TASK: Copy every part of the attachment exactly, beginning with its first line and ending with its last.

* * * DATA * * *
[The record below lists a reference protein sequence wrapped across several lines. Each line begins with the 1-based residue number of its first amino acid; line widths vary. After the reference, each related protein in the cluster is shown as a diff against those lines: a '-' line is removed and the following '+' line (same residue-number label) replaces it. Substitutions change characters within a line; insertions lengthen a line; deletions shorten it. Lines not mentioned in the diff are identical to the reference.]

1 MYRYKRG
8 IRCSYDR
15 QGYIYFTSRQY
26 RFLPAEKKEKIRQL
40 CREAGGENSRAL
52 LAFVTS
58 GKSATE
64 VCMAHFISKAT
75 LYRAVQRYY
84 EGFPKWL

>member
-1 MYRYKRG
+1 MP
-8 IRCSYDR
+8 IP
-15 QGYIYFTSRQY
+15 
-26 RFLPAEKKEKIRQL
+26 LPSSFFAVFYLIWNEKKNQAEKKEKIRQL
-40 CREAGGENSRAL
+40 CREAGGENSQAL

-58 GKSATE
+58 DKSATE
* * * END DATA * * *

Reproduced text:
[The record below lists a reference protein sequence wrapped across several lines. Each line begins with the 1-based residue number of its first amino acid; line widths vary. After the reference, each related protein in the cluster is shown as a diff against those lines: a '-' line is removed and the following '+' line (same residue-number label) replaces it. Substitutions change characters within a line; insertions lengthen a line; deletions shorten it. Lines not mentioned in the diff are identical to the reference.]

1 MYRYKRG
8 IRCSYDR
15 QGYIYFTSRQY
26 RFLPAEKKEKIRQL
40 CREAGGENSRAL
52 LAFVTS
58 GKSATE
64 VCMAHFISKAT
75 LYRAVQRYY
84 EGFPKWL

>member
-1 MYRYKRG
+1 MP
-8 IRCSYDR
+8 IP
-15 QGYIYFTSRQY
+15 
-26 RFLPAEKKEKIRQL
+26 LPSSFFAVFYLIWNEKKNQAEKKEKIRQL
-40 CREAGGENSRAL
+40 CREAGGENSQAL

-58 GKSATE
+58 DKSATE